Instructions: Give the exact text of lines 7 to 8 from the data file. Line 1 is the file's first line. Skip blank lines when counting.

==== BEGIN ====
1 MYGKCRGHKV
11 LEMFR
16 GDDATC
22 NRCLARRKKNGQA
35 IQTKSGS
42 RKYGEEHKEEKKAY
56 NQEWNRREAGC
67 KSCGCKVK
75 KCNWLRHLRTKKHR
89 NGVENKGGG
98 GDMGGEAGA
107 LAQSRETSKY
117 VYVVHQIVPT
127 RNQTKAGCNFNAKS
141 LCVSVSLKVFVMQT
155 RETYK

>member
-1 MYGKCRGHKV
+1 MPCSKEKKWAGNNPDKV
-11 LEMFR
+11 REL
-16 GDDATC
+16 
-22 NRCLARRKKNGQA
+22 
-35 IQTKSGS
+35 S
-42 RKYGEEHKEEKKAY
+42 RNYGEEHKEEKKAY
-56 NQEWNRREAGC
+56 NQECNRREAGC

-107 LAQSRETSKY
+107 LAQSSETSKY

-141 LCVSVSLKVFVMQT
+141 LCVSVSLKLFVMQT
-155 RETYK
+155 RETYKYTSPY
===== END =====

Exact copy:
56 NQEWNRREAGC
67 KSCGCKVK